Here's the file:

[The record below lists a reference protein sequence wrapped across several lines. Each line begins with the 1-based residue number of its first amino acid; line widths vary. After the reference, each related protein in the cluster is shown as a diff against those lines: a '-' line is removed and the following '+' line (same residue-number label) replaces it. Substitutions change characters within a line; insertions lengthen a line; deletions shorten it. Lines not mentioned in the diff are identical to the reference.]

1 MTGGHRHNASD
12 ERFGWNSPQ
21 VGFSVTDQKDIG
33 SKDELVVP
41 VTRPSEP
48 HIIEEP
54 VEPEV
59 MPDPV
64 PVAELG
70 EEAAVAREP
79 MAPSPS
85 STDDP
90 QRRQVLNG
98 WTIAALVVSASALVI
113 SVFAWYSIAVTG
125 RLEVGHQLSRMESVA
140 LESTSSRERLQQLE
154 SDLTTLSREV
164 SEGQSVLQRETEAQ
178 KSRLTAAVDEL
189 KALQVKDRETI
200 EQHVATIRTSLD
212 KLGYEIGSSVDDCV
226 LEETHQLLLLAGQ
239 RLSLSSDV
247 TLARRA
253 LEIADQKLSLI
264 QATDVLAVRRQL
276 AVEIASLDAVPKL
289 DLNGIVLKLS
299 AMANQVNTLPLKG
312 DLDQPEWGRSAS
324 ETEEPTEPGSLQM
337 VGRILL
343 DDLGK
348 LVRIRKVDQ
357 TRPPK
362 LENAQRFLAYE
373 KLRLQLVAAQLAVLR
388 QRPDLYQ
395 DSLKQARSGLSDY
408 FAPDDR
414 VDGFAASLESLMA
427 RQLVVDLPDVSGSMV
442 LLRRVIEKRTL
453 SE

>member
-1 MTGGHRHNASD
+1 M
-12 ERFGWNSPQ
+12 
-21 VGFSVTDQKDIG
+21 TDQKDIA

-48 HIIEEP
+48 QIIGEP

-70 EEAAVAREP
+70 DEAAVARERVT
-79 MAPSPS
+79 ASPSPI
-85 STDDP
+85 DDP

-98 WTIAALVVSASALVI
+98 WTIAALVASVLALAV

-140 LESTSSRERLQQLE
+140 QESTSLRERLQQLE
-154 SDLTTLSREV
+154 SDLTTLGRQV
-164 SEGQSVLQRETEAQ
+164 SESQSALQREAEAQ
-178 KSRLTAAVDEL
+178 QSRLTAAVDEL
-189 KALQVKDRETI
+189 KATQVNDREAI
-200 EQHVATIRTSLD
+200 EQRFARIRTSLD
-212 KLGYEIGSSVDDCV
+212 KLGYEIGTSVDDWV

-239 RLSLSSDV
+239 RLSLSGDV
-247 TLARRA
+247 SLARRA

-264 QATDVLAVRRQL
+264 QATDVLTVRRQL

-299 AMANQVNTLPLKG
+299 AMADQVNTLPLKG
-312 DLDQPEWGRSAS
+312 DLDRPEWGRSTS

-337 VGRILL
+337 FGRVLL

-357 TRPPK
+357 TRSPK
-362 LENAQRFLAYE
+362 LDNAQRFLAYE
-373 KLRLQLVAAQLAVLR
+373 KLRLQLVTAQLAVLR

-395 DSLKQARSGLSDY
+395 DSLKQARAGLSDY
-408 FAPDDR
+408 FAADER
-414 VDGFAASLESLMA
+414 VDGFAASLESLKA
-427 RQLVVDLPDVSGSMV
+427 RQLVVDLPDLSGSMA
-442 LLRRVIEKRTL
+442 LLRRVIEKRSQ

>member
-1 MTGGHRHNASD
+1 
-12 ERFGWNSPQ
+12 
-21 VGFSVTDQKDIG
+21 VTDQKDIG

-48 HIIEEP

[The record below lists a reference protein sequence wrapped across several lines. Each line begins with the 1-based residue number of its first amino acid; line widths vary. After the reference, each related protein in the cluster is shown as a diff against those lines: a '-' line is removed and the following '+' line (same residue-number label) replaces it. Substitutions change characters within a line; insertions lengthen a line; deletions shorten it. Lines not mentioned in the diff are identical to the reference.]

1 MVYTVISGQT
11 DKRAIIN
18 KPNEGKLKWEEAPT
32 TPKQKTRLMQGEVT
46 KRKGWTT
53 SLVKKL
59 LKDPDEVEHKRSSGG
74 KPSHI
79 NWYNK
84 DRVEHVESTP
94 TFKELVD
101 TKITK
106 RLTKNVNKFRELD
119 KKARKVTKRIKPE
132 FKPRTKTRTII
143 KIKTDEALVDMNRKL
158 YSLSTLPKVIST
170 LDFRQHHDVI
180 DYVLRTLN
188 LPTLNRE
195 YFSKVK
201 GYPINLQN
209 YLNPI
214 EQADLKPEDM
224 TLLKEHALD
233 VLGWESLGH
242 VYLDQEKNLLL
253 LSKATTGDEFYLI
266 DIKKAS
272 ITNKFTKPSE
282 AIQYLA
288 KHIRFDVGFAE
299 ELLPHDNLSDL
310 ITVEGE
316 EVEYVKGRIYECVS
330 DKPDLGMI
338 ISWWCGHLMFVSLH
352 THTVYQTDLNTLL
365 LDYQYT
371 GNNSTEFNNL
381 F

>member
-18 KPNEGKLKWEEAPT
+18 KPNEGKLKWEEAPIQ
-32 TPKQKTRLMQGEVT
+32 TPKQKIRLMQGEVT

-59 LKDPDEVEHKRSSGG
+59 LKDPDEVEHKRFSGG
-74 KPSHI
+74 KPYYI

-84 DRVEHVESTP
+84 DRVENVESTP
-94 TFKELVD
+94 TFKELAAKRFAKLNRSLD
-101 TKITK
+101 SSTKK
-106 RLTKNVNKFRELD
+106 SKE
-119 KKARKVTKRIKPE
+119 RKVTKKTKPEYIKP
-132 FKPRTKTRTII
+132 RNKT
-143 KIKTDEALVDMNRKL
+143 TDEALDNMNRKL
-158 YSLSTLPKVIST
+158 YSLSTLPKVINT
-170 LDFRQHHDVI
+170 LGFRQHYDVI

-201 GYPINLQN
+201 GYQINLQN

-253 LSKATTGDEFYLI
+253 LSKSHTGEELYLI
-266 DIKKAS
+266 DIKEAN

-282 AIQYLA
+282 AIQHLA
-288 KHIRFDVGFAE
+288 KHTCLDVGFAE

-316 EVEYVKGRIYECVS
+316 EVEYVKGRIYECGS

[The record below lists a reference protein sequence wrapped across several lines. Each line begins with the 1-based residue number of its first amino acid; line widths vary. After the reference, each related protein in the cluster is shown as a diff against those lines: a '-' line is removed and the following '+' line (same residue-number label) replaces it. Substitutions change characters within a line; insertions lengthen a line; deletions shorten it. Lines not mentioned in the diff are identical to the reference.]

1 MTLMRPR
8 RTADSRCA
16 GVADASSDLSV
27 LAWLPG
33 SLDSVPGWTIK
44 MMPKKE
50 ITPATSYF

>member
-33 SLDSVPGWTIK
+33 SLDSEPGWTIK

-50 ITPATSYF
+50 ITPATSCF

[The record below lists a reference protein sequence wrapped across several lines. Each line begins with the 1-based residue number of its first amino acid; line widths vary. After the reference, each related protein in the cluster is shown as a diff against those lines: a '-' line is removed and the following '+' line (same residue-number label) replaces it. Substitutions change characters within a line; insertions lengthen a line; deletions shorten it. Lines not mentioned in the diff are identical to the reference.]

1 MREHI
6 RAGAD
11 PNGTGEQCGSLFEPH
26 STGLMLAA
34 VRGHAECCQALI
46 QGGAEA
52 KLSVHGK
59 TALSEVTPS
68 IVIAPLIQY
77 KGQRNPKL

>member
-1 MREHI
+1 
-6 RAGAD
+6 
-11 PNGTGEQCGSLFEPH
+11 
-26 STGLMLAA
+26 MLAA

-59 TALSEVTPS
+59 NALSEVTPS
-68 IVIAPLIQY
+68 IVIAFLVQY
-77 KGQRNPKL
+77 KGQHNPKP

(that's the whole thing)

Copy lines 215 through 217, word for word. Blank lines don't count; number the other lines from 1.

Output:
46 QGGAEA
52 KLSVHGK
59 TALSEVTPS